Creating a systemic national database—are we ready?
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It was a pleasant surprise when I received an email from the “Indian Society of Thoracic Surgeons,” a registered trust, aiming to create a national database of thoracic surgery. Dr. Bhabatosh Biswas, being the founder and trustee of the trust, also sent this email to hundreds of IACTS members. Being an avid reader and promoter of systemic database of every medical discipline, I found it a very welcoming step.
IACTS had attempted to create National Database almost 10 years back which was a failure. Lack of organized plan, disinterest of private players, and sloppiness of institutions were the prime reasons.
Today, we all know the importance of a national database, but we have been electively overlooking. We meet in conference, dine and have wine, go back to our hospitals, and start doing the same thing. We have neither witnessed any “trial discussion” nor created any “guidelines of practice” in our conferences. We never formulated a systematic way of teaching residents. Are not we supposed to do all these?
IACTS, not any other independent trust, must own the database and take responsibility for data integrity and privacy. It is highly inappropriate to allow data collection by any organization, less than of national importance.
Database participation must be mandatory and free for every IACTS member. Except for foreign faculties (who are bound to follow patient privacy laws of their countries), those who do not contribute to the database must not be allowed to publish a paper in IJTCVS or present in the IACTS conference, irrespective of seniority. Sadly, it’s true that unless we are intimidated or rewarded, we will not change.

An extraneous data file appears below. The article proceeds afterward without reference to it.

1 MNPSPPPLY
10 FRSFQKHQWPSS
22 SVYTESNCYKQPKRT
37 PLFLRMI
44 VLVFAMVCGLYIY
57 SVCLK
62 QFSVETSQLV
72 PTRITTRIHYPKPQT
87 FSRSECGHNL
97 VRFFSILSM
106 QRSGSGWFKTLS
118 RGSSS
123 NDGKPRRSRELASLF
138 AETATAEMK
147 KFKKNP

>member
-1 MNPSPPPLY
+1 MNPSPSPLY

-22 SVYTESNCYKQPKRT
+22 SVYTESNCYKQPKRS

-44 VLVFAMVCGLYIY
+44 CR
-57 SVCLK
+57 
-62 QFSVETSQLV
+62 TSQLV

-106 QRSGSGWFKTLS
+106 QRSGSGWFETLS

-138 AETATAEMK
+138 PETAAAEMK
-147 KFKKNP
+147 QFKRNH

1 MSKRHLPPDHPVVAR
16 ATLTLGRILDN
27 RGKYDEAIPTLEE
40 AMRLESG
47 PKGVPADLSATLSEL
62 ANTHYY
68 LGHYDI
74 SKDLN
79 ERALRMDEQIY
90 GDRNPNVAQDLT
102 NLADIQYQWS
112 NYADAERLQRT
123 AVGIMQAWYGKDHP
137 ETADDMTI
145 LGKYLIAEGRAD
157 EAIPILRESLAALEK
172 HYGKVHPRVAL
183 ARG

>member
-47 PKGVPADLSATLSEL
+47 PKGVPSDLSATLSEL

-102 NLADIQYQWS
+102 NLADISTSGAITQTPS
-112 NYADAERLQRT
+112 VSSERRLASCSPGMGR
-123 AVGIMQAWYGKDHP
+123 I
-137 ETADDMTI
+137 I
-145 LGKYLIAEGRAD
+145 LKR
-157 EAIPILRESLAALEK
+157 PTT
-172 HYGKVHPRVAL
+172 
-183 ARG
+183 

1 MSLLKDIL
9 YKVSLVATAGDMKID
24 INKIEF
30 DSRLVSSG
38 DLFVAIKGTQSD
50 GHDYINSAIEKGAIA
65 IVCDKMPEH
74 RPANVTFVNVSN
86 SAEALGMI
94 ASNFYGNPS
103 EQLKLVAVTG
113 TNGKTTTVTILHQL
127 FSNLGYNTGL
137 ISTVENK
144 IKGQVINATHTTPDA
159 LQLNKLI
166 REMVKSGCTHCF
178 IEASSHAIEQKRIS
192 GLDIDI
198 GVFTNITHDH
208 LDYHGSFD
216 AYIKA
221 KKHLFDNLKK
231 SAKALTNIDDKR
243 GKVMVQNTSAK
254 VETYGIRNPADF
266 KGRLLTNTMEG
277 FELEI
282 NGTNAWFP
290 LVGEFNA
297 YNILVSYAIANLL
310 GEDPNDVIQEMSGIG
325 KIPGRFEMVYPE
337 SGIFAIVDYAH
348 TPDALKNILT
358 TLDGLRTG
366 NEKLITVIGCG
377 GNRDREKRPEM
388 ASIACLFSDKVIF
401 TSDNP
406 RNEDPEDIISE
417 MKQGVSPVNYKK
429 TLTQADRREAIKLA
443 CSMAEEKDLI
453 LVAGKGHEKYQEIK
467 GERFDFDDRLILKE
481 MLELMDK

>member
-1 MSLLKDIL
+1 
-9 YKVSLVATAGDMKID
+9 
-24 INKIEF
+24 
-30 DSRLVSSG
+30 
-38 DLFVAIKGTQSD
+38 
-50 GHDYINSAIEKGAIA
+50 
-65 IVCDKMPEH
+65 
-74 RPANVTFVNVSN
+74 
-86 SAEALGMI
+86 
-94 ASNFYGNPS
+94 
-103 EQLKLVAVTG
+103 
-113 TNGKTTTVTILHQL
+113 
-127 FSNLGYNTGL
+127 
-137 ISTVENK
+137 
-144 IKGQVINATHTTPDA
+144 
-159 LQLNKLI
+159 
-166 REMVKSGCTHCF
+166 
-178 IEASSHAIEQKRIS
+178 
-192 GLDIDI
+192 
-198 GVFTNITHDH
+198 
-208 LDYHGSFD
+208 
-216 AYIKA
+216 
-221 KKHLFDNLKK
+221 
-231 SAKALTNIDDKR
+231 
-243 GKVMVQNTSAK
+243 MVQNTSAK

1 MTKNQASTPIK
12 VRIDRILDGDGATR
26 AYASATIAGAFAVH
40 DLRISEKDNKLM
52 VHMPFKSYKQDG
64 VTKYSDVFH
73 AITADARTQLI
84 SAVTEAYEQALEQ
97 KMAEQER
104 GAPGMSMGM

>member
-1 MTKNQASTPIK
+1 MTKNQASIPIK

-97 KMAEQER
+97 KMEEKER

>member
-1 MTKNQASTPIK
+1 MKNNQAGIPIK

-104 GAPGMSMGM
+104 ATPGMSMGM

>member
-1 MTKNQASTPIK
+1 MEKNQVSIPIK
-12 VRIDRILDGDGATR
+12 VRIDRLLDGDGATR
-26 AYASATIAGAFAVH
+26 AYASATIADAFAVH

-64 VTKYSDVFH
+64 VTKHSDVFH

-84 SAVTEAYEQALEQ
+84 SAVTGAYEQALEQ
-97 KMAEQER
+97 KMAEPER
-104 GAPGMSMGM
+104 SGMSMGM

A committee comprising of interested members should maintain the quality of database.
Every IACTS conference should have a full session on discussion of the database, trials, and studies.
Publicly report results of surgeries like STS does at regular intervals.
Is it too tedious? Let me describe my story. Highly inspired from an international conference, I created my own database from scratch in my residency days. Gradually with improvisations, now it contains more than 100 data fields per case record. And believe me, it takes only 15 minutes to enter case details. Moreover, it automatically generates discharge summary for me! Busy surgeons can always ask their assistants to fill up the database while academic institutes can divide the workload on residents. In this way, residents can be nurtured to keep using the database lifelong.
In order to stand tall in the eyes of our patients, residents, and international community, we must change. Neither Dr. Biswas nor I can do this alone. Let us come out of this “frog in the well situation.” Let us come out from an age-old excuse—a good surgeon cannot be a good academician and vice versa.
I propose involvement of Dr. Biswas too. I would also be happy to volunteer my time and energy for the designing and creation of the database, if the association needs.